Many scientists claim that sometime in the 1950s, Earth entered a new geological age, the Anthropocene. The new epoch began when human activities started to have a significant and irreversible impact on Earth’s geology and ecosystems.
The dominant narrative around the Anthropocene verges on the apocalyptic: At best, a depleted Earth biosphere threatens humanity’s progress and potential; at worst, it threatens its very existence.
Timon McPhearson acknowledges that threat. However, he believes positive visions are needed to replace the negative framing of the Anthropocene, which could hinder action and perpetuate the very future that humanity hopes to avoid.
McPhearson — associate professor of urban ecology, chair of the Environmental Studies program, and Tishman Environment Design Center–affiliated faculty member — makes this argument in “Bright Spots: Seeds of a Good Anthropocene,” a recently published article in Frontiers in Ecology and the Environment on innovative sustainability initiatives. By highlighting these initiatives — otherwise known as “seeds” — researchers such as McPhearson are hoping to demonstrate that it is possible to secure a better, more desirable future for humanity.
“We began this project in response to the pervasive negative discourse around the future of humanity,” McPhearson says. “To achieve a more positive, ‘good’ Anthropocene, we need positive visions and on-the-ground examples of how the future is already being built in the present. The ‘seeds’ in our study are the cases we are collecting that showcase potential positive futures being created now.”
Analyzing 100 such “seeds,” McPhearson and his co-authors urge action to nurture these initiatives, which they believe would create transformative change. The seeds, which largely exist in North America, Europe, and southern Africa, include technology and design ideas that could reduce ecological footprints, organizations working to improve resource management, and biodiversity conservation and efforts to increase the sustainability of food production.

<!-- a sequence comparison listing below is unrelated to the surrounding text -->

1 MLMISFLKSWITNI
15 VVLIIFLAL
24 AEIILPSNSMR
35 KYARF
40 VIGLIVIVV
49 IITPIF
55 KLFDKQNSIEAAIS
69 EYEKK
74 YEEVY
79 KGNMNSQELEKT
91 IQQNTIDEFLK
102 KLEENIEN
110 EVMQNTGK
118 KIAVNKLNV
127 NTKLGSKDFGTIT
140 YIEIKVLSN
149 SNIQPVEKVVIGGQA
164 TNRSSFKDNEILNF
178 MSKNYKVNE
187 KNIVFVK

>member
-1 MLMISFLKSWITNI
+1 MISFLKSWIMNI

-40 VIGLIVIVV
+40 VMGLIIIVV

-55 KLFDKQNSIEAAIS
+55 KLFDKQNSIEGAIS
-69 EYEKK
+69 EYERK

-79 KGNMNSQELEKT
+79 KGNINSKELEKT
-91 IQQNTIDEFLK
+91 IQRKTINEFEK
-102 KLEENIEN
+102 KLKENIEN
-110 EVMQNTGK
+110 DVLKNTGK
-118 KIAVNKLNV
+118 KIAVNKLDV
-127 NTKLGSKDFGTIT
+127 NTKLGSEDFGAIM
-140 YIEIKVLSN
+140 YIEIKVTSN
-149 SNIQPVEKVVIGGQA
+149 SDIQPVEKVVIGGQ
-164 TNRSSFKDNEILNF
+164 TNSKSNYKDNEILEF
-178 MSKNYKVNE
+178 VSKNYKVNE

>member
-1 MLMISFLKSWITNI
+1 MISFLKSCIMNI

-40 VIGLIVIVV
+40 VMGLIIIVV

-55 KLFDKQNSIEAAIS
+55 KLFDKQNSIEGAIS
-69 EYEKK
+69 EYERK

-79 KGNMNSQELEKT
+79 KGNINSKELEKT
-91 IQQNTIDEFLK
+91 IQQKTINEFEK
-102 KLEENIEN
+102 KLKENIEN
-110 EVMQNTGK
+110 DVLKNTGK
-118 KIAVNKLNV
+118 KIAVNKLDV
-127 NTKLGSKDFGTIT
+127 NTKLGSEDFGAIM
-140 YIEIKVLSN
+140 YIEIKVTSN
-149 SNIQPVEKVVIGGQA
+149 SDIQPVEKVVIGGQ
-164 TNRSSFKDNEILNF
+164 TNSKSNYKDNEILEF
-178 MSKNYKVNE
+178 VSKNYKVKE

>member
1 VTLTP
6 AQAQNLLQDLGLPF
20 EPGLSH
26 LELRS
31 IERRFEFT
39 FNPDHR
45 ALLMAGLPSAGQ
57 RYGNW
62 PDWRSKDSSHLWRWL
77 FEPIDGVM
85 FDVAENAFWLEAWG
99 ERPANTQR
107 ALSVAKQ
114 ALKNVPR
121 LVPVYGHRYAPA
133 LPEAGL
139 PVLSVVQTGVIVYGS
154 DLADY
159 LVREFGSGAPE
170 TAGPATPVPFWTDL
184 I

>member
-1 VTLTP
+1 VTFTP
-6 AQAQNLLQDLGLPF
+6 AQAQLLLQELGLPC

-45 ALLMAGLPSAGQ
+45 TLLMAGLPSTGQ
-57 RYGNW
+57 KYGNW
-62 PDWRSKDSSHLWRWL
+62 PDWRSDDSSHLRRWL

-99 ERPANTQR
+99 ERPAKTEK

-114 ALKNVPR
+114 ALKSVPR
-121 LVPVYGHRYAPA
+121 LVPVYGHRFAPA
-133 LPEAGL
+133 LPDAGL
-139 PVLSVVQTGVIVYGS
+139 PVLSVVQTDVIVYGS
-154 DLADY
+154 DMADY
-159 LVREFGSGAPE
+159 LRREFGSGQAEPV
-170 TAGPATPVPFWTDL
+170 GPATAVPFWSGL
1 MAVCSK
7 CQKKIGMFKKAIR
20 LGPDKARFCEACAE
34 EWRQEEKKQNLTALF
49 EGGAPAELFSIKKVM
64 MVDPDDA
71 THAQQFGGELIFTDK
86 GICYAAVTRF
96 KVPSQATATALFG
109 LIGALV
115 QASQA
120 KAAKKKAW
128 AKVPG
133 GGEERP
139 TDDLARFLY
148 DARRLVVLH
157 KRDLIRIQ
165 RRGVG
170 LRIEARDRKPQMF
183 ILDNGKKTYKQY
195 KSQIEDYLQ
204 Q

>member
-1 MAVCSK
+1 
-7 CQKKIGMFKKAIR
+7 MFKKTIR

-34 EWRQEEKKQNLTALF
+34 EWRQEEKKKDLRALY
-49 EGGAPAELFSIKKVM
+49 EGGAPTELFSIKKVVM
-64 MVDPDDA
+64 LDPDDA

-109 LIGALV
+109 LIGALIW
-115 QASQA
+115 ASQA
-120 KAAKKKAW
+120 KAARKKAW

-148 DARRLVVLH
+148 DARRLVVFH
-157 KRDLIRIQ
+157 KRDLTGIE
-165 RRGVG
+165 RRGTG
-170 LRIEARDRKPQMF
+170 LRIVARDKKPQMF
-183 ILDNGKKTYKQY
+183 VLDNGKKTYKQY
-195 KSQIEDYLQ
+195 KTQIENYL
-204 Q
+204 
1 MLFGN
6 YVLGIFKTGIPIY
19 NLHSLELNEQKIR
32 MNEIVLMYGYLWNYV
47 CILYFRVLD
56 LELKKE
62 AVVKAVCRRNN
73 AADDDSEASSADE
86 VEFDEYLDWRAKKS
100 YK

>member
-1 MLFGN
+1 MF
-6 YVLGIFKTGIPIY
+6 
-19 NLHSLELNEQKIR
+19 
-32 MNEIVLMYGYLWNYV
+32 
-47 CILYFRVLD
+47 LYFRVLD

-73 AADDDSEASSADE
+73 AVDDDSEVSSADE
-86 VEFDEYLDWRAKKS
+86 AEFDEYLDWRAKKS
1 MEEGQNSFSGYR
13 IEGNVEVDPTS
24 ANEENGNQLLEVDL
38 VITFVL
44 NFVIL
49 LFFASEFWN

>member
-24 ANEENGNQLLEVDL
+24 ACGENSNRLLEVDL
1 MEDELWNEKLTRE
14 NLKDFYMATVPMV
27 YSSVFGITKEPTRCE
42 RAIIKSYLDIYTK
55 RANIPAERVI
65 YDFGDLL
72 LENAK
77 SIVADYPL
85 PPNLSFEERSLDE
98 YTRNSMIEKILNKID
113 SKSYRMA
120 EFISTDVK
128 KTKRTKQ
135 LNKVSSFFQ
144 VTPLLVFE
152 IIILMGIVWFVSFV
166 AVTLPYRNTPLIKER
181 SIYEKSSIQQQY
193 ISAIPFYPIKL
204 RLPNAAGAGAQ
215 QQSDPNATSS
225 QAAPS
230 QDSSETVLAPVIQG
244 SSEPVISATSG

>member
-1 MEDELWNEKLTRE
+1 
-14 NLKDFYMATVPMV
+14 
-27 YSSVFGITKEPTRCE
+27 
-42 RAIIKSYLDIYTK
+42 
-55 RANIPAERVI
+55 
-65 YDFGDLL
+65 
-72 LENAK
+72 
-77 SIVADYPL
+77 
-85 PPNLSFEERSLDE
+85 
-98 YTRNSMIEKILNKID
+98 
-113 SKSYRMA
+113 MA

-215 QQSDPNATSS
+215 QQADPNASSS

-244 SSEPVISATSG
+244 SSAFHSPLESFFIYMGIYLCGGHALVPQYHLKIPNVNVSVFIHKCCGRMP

The project highlights efforts around “seeds” that have proved successful, and lays out plans for how they can be scaled up, replicated, and shared. Rather than being developed through top-down structures, the seeds will be built by grassroots organizations working to create change. New School students are already doing their part; many are working at the Stone Barns Center for Food and Agriculture, a farm in the Hudson River Valley designed to create a healthy and sustainable food system.
“Generating and collecting positive sustainability visions and actions around the world is critical to helping everyone — from local residents to city, state, and global policymakers — see the amazing potential we have as a global society to transform our lives and the planet toward sustainability,” McPhearson says. “In the Urban Ecology Lab and elsewhere at The New School, we are helping to collect these stories and actions and generate new visions as part of a ten-city urban resilience project funded by the U.S. National Science Foundation.”
The Environmental Studies program is also partnering with a number of local community efforts to create change. Students in the Green Roof Ecology course are working with local green roof activists at Brooklyn Grange to enhance urban farming, while others are collaborating with WeACT on social and environmental justice initiatives.
McPhearson hopes that by gathering and nurturing such seeds, we can transform attitudes and create a better future.